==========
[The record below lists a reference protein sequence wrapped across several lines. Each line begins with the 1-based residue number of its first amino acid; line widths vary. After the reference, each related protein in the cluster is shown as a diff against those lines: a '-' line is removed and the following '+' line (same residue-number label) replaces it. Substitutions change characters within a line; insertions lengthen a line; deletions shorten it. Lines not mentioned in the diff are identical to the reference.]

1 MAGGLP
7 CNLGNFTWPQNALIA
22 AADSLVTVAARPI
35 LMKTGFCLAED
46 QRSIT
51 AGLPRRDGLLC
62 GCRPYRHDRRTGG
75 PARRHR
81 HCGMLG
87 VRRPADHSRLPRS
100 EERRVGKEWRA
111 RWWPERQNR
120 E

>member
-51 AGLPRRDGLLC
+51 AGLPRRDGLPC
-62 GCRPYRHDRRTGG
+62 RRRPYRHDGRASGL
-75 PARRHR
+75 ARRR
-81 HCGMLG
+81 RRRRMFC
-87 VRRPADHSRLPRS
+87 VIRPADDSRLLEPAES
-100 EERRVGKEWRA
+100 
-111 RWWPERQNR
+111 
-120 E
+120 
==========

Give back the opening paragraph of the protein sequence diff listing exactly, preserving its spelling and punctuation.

[The record below lists a reference protein sequence wrapped across several lines. Each line begins with the 1-based residue number of its first amino acid; line widths vary. After the reference, each related protein in the cluster is shown as a diff against those lines: a '-' line is removed and the following '+' line (same residue-number label) replaces it. Substitutions change characters within a line; insertions lengthen a line; deletions shorten it. Lines not mentioned in the diff are identical to the reference.]